For The Ambivalent Student: Four Projects to Get Them Interested In School

By Annette Hazard
Even the most ambivalent child can take an interest in school if you utilize the right techniques. One way to get a child interested in learning is to incorporate projects that they will be interested in. The following four projects will help an ambivalent student take an interest in school and learning.


All kids love playing with interesting materials. Since Goop is easy to make it is an excellent project choice for students. To make Goop mix 1 teaspoon of Borax with 1/3 of a cup of warm water in a bowl. In a separate bowl, mix together 1/6 of a cup of white glue and 1/6 of a cup of water. Mix in 3 teaspoons of the Borax mixture into the glue. Knead the mixture with your hands. Students can then mold their Goop into a ball or whatever shape that they like.

Dancing Slime

Music and dancing will get even the most ambivalent child interested in school. To conduct the Dancing Slime Project, first mix together 2 cups of cornstarch and 1 cup of water to make the slime. Put the slime onto a cookie sheet. Place the cookie sheet on top of a speaker. Turn the radio on with the bass set to high. Watch as the slime dances around on the cookie sheet. You can experiment with the dancing slime by turning down the volume or changing the treble or bass settings.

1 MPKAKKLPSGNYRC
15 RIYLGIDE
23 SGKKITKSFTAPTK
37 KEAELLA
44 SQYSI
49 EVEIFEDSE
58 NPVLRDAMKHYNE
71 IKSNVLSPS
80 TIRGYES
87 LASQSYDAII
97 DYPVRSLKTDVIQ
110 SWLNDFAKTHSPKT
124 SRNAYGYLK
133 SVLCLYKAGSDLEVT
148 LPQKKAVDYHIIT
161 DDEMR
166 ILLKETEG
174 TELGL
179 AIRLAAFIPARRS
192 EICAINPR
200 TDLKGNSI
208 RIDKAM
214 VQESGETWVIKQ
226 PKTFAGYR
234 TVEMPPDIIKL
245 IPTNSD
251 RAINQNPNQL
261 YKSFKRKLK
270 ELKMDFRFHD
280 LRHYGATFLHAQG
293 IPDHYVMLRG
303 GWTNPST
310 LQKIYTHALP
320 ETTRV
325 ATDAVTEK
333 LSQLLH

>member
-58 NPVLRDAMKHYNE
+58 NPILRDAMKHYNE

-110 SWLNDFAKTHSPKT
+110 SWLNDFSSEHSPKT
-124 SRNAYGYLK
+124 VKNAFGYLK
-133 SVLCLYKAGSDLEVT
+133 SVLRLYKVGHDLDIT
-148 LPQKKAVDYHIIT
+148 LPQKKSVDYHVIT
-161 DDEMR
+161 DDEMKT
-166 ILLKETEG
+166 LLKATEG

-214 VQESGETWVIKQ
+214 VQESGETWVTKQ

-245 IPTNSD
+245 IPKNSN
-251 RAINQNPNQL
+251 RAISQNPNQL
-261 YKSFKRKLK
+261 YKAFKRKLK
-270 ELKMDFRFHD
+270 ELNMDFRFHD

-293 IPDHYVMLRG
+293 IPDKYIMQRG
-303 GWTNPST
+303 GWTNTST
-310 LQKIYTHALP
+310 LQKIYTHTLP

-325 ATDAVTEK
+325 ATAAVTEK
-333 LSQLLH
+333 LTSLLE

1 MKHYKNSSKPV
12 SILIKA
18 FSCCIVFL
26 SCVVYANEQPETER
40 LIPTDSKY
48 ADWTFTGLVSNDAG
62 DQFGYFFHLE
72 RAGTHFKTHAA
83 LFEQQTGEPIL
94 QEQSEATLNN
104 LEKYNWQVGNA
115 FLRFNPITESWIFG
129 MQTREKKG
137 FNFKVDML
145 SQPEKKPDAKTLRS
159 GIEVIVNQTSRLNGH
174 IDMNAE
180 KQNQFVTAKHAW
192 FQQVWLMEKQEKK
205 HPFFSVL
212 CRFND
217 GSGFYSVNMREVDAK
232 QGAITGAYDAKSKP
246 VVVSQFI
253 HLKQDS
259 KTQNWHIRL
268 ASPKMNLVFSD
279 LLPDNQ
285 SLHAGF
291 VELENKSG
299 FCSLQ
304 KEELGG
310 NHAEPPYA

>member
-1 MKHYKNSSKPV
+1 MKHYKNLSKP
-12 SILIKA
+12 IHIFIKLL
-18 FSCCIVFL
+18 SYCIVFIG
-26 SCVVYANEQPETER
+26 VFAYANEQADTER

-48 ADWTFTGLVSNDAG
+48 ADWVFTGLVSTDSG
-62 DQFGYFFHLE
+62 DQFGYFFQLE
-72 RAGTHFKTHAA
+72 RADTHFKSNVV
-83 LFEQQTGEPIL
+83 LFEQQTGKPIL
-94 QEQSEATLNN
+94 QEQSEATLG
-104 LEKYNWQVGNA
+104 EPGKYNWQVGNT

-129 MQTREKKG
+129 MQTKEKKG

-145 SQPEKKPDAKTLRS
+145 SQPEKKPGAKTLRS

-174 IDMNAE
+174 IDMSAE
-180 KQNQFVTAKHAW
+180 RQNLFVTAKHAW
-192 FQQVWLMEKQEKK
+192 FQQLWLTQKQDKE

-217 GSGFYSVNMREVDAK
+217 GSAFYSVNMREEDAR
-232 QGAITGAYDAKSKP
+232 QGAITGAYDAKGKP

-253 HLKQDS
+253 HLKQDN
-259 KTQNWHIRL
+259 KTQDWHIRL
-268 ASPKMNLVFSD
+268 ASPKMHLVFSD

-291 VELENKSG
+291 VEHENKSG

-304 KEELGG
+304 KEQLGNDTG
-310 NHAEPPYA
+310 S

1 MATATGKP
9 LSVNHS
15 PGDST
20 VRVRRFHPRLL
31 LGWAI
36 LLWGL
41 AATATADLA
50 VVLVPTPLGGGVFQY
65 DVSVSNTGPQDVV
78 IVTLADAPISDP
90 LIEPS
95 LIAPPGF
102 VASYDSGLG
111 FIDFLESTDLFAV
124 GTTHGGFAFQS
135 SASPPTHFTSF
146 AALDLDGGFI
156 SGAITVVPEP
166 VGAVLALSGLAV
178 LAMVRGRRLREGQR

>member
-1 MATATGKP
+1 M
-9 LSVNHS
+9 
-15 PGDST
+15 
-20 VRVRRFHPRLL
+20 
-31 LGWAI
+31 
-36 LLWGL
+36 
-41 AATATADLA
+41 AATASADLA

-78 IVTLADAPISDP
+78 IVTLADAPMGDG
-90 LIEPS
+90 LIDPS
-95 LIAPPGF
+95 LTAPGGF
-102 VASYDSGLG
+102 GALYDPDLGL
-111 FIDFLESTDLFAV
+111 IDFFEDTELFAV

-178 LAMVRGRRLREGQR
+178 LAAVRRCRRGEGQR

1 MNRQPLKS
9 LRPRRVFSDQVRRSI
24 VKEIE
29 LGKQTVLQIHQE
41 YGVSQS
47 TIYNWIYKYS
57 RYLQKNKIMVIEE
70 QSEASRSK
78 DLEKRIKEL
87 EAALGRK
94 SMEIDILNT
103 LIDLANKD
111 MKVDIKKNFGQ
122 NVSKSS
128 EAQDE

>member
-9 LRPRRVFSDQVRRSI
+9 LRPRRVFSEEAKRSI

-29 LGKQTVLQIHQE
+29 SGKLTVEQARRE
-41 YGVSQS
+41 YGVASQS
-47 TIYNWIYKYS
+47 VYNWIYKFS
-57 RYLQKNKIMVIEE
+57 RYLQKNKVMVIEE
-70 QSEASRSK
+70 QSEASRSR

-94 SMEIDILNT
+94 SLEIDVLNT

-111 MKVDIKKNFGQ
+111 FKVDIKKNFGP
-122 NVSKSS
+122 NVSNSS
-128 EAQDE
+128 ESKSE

Bacteria Is All Around Us

Most kids would be shocked to realize that bacteria are all around us, even in our food. In the Bacteria Is all around us project, have each student place a drop of yogurt onto a slide. Then have them put a drop of water onto the slide and place a cover slip over it. Have them look through the microscope, such as premium grade student microscopes, to see the bacteria. Let them do this with several different types of yogurt so that they can see that some of them may have more bacteria than others.

Take Flight

Learning about airplanes and flying are a great way to get kids interested in learning. To begin the Take Flight project, show kids how to make an airplane out of paper. Give them paper, glue, sequins, scissors and crayons so that they can make their plane any way they wish. Once everyone is done, have them stand at the back of the room and throw their airplanes one at a time. After each child has thrown their airplane, have them measure it to see how far it went. Once everyone has had a turn, talk about what factors they think contributed to how far the planes went.
Annette Hazard is a freelance writer that has written about parenting in the past. She is also a mother of one and an avid cyclist.

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